More Personalized Content

Batch-and-blast emails where generic content is sent out to thousands of leads at once is a thing of the past. Eighty percent of consumers say that a personalized experience makes them more likely to make a purchase, and marketing automation can do just that, triggering ads, content, and actions based on each individual lead’s unique preferences and behaviors.

Smarter Data

Marketing automation for B2B and B2C companies provides a mass of data that can be used to improve ongoing strategies and campaigns. These software tools also act as analytic hubs, bringing all of a brand’s digital marketing data into one place for the most prescient and actionable data possible.

Designing a Marketing Automation Strategy

An impactful B2C or B2B marketing strategy is one that’s constantly evolving to meet the needs of both brands and their prospects and customers. And while the specifics of a B2C marketing automation plan will look a bit different from a B2B marketing automation plan (and vice versa), they share a lot of strategic similarities.

There are four essential steps to optimizing marketing automation for B2B and B2C purposes. All of them serve an equally important role in making sure that brands benefit from their automation software, teams shouldn’t skip over any step if they want to see the best results.

So what are they? These are the four must-follow steps to designing a successful B2C or B2B marketing automation strategy.

  • Planning and Research: A lot of work has to happen before a company can start to put automation into practice. For starters, they need to select the right software for their needs and their budget, taking into account what features they’ll require and how large they intend to scale their efforts. There also has to be extensive research into current lead and customer behaviors, preferences, and challenges. This helps with content creation and is crucial for designing effective workflows.
  • Content Generation: Now it’s time to put all that research to work and actually create workflows and the content that goes into them—including emails, ads, and graphics. Fortunately, many marketing automation software options include templates that a marketing team can plug information into. Key here is that brand identity remains consistent through each separate material, both visually and in terms of tone.
  • Implementation and Data Tracking: With workflows and content in place, a business can actually start to implement their automation. Once it’s up and running, attention shifts to monitoring the data that comes in as a result. This includes conversion data, of course, but also data related to qualifying and nurturing leads. Teams should always be on the lookout for patterns that point out workflow inefficiencies, including unanticipated barriers to conversion.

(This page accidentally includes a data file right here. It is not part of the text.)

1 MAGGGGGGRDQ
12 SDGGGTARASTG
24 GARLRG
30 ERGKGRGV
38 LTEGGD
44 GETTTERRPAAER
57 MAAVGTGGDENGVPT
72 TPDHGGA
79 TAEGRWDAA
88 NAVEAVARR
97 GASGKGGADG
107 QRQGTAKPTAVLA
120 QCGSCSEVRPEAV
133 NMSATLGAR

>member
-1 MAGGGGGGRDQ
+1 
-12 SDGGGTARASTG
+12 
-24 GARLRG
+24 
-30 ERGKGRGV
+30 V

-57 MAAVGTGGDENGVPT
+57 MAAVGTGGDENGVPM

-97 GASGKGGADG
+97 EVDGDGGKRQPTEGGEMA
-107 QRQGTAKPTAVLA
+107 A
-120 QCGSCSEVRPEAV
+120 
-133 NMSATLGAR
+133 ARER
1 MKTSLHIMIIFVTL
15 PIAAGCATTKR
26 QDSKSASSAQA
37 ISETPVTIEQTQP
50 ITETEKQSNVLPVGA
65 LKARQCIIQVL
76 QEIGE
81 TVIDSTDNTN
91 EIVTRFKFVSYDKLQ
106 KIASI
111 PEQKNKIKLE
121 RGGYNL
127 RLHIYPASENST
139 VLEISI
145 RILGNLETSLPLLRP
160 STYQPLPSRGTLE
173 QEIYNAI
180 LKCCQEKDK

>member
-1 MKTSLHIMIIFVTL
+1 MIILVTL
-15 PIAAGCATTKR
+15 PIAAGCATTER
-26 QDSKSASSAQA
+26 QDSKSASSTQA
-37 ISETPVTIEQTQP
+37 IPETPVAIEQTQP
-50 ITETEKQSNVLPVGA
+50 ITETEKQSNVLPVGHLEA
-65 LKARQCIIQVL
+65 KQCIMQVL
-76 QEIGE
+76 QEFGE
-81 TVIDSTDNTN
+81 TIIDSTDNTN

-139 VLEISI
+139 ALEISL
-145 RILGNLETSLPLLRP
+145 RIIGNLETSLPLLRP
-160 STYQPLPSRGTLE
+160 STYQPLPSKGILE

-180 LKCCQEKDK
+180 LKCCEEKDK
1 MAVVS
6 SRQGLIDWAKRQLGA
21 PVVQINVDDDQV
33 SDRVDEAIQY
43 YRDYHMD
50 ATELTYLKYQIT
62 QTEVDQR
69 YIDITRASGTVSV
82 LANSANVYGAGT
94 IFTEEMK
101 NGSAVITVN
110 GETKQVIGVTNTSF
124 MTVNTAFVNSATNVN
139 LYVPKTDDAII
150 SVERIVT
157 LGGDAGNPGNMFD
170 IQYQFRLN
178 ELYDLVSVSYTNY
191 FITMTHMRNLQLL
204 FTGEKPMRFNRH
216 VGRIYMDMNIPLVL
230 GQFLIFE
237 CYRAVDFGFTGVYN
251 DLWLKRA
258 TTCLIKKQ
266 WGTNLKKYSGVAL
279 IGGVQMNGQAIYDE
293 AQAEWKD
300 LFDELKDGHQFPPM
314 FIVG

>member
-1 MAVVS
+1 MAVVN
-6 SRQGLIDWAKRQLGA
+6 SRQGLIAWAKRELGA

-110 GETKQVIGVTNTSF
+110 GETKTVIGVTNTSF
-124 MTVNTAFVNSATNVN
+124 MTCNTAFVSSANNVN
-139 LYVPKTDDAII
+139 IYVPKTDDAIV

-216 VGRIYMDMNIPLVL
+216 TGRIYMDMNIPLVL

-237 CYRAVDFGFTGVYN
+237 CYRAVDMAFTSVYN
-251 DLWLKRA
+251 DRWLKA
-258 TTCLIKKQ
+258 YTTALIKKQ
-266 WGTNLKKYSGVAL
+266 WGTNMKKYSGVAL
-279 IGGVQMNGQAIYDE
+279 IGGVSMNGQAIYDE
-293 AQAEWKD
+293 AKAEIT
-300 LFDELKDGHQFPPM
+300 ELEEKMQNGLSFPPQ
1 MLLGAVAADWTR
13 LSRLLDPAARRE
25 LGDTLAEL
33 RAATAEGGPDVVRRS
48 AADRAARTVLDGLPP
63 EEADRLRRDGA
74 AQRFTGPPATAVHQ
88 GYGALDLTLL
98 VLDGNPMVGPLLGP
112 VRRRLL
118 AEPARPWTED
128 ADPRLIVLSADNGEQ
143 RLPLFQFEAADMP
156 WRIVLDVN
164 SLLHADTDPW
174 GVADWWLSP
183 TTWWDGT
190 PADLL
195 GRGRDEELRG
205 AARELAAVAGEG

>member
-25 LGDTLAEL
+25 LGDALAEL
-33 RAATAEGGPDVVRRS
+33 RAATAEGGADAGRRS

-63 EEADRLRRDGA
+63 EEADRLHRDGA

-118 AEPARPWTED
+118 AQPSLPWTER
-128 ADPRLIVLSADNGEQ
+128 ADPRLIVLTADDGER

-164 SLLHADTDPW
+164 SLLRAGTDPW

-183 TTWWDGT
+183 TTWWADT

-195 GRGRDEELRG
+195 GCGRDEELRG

• Optimization: With data in hand, it’s time to tweak the strategy and bring in improvements. Remember, a successful B2B or B2C marketing automation strategy is always evolving. Data is what drives this evolution, and it’s the marketing team’s job to assess and amend as needed so that those aforementioned inefficiencies are removed from the workflow and leads are guided through the funnel with ease.

Automated marketing doesn’t mean less work overall. Instead, utilizing automation for B2C or B2B marketing frees up time for more productive pursuits. Whereas a marketer might once have spent hours switching between marketing, CRM, and analytics tools, they now have everything running together in one place and can work faster and more intelligently.

Types of Marketing Automation Tools

Choosing the right software is just as crucial as setting up the right workflow. Fortunately, B2C and B2B marketers have a ton of different automation tools to pick from—it’s just a matter of figuring out which tool best aligns with their brand, budget, and big picture goals.

Check out these leading marketing automation tools and get a quick look at what’s available.

Email Marketing Automation

This is one of the most cost-effective automation tools, since excelling with emails tends to offer higher revenue potential than excelling with other digital marketing mediums. Some of the big benefits of email automation tools include the ability to easily personalize messages for their recipients, as well as seamless contact list segmentation.

Popular email marketing tools: MailChimp, Constant Contact, Sendinblue, Drip 

Social Media Automation

Social media is super time intensive. By automating it, brands can plan, post, and engage more efficiently, particularly across multiple social media sites. They can also access deeper analytics than they might be able to get on social platforms themselves.

Popular social media automation tools: Buffer, Hootsuite, Sprout Social, Falcon 

Customer Journey Automation

It’s not always intuitive how to best move leads down the funnel. Customer journey automation takes the guesswork out of generating and nurturing leads, and can also help with qualifying leads for sales teams. These features mean better mapped journeys—and by default, better structured funnels and workflows.

Popular customer journey mapping tools: Lucidchart, Custellence, Smaply, Mapovate 

Ad-Buying Automation

Ad-buying automation helps brands optimize their digital ad strategy. It assists with both the creation of ads and bidding on placements; and like other automation tools, it provides a wealth of data in return that can be instrumental in bringing about improved outcomes.

Popular ad-buying automation tools: Salesforce, Acquisio, Smartly, Optmyzr 

All-in-One Automation

All-in-one automation tools offer all of the above capabilities in one single piece of software. These are as comprehensive as it gets, and are great for businesses that are actively pursuing an omnichannel marketing strategy—or that plan to once they get the most effective tools in place.

Popular all-in-one automation tools: HubSpot, Marketo, Act-On, GetResponse 

Ready to Get Started? 

If your marketing plans include automation—and we hope you’re convinced that they should!—do your research before investing so that you can be sure you find your right fit. Most automation software providers will allow you to do a free trial, which can be useful as you test out features and figure out what suits your needs.